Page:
|Year of Publication:||2018|
|University:||University of Alberta|
Anthropogenic disturbance is known to have negative population consequences and alter animal behaviour, and a growing body of research on the effects of anthropogenic noise is finding similar negative impacts on wildlife. Noise in natural environments can mask important acoustic signals used for animal communication. Owls use vocal communication to attract mates and defend territories, and rely on acoustic cues to locate their prey. Industrial noise has been shown to negatively affect owl hunting success and reduce foraging efficiency by affecting their ability to detect prey, but whether this results in reduced habitat suitability for owls in areas near industrial noise sources is largely unknown. It is also not known if the abundance of small mammals, the primary prey of owls, is affected by industrial noise. Communication between small mammals is unlikely to be directly affected by noise because they primarily communicate using olfactory rather than vocal signals, but small mammals could be indirectly affected through altered predation dynamics. I sought to determine if owls avoid the areas surrounding chronic industrial noise sources, if prey availability is affected by chronic industrial noise, and the relative importance of noise compared to other types of disturbance resulting from industrial development on owl habitat use. I used autonomous recording units and automated recognizers to survey for owls and scan recordings for owl vocalizations, to assess the impacts of disturbance from industrial development on owls in northeastern Alberta, a region that has seen increased development in the oil and gas industries in recent years. I found that barred owls (Strix varia), great horned owls (Bubo virginianus), and boreal owls (Aegolius funereus) were equally likely to occupy noisy sites compared to sites with no noise, indicating that site-level occupancy (representing a home range scale) was unaffected by the presence of noise sources on the landscape. I found no difference in abundance or activity of red-backed voles (Myodes gapperi) and deer mice (Peromyscus maniculatus), indicating that these important prey species are not strongly affected by noise. Finally, I found each owl species responded differently to the different disturbance types. Barred owls were less likely to be present in areas with greater proportions of human footprint and roads, whereas great horned owls were more tolerant to disturbance and were more likely to be present in areas with greater proportions of soft linear features (e.g. seismic lines, pipelines), though they did avoid areas with large industrial facilities. Boreal owl presence was more strongly affected by forest composition than disturbance; they prefer more coniferous forests, and it was less clear if they were sensitive or relatively tolerant to disturbance. Assessing the relative impacts of multiple types of disturbance and how the accumulation of disturbances can impact wildlife is important in understanding species declines and can help focus conservation efforts. My thesis contributes to research on the impacts of anthropogenic disturbance and suggests the effect of noise on barred owls, great horned owls, and boreal owls is minimal at the spatial scales I looked at. Similarly, the effect of noise on abundance and activity of red-backed voles and deer mice was weak, suggesting similar prey availability for owls. For the owl species I studied, forest composition and other types of disturbance on the landscape are more likely to influence their habitat use.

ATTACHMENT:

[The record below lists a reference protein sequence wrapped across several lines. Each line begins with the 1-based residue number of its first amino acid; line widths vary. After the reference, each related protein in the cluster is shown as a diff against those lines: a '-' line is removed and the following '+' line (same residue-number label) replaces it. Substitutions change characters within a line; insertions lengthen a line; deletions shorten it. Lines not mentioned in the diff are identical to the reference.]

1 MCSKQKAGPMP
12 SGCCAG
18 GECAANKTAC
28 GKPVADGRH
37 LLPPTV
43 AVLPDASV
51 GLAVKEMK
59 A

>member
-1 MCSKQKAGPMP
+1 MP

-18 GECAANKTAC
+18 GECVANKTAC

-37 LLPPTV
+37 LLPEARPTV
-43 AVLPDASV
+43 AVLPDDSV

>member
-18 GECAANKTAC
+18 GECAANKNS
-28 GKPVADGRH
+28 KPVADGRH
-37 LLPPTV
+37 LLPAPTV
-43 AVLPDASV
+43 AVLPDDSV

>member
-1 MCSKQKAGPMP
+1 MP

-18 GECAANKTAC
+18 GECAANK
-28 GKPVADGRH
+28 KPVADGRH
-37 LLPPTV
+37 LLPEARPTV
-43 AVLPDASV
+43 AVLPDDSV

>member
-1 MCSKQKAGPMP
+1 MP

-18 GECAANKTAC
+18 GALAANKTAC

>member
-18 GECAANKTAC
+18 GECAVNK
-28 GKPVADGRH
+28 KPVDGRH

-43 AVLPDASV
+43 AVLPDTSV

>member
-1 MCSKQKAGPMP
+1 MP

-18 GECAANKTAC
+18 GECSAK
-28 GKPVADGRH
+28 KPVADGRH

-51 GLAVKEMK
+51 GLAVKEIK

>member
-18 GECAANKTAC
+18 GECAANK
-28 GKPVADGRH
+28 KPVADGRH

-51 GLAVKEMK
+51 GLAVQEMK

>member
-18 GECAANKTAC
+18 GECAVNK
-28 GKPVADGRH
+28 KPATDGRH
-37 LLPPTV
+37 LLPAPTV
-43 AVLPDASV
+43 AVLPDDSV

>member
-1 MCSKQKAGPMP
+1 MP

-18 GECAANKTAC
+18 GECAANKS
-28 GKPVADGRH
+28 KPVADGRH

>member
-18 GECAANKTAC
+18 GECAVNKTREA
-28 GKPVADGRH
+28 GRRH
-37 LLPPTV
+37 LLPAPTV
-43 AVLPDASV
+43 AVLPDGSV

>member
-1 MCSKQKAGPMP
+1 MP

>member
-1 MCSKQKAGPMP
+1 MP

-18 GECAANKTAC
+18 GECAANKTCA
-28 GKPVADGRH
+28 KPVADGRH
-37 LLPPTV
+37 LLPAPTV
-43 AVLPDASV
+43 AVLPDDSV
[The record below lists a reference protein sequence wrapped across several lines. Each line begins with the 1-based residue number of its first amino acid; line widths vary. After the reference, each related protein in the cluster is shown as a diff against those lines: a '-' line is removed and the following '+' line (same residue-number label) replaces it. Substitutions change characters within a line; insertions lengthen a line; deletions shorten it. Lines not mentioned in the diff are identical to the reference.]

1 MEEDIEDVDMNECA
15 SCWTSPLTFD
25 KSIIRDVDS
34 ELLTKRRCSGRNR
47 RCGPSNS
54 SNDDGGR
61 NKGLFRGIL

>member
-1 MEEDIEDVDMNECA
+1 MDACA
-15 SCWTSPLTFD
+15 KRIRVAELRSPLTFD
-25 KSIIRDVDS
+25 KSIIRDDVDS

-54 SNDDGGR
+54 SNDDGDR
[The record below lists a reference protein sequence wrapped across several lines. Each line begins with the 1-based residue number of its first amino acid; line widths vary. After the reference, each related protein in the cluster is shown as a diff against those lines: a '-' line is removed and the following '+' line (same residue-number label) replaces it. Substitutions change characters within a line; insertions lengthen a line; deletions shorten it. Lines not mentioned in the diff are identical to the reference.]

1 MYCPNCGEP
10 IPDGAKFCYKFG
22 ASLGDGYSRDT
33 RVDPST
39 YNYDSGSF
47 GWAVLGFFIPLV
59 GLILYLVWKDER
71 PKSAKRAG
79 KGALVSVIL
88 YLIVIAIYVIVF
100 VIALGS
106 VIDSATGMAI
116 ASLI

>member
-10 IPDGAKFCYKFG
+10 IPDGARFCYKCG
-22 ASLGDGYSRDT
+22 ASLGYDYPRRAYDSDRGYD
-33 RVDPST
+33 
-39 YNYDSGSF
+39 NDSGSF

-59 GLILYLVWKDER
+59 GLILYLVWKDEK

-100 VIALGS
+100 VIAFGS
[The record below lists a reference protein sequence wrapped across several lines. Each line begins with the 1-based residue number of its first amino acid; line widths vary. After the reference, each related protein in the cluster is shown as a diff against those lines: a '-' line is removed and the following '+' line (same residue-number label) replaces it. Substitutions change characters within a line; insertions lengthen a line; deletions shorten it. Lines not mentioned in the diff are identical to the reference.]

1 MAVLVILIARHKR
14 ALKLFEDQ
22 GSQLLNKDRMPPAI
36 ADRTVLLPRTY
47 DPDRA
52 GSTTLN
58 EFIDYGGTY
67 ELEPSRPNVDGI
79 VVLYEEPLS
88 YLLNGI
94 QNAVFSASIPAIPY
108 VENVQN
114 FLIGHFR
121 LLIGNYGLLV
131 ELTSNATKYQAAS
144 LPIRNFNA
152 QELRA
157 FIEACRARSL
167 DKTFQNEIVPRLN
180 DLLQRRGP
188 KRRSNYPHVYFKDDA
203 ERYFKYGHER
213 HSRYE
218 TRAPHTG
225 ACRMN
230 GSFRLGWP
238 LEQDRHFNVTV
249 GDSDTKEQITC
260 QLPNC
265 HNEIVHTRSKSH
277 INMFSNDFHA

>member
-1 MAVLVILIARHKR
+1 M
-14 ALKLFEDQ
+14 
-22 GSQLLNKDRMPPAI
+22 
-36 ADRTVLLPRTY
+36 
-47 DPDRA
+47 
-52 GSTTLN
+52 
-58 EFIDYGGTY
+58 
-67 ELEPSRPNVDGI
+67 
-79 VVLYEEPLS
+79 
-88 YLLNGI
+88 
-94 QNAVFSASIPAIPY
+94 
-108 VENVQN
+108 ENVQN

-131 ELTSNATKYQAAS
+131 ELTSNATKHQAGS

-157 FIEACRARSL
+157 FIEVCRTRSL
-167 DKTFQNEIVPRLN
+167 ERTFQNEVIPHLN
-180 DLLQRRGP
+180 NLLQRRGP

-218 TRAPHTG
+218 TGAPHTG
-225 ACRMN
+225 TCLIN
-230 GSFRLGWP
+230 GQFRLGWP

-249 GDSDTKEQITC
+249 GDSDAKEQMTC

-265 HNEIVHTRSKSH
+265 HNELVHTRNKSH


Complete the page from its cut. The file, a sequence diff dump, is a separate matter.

Using Bioacoustics to Examine the Effects of Industrial Disturbance on Owls and their Prey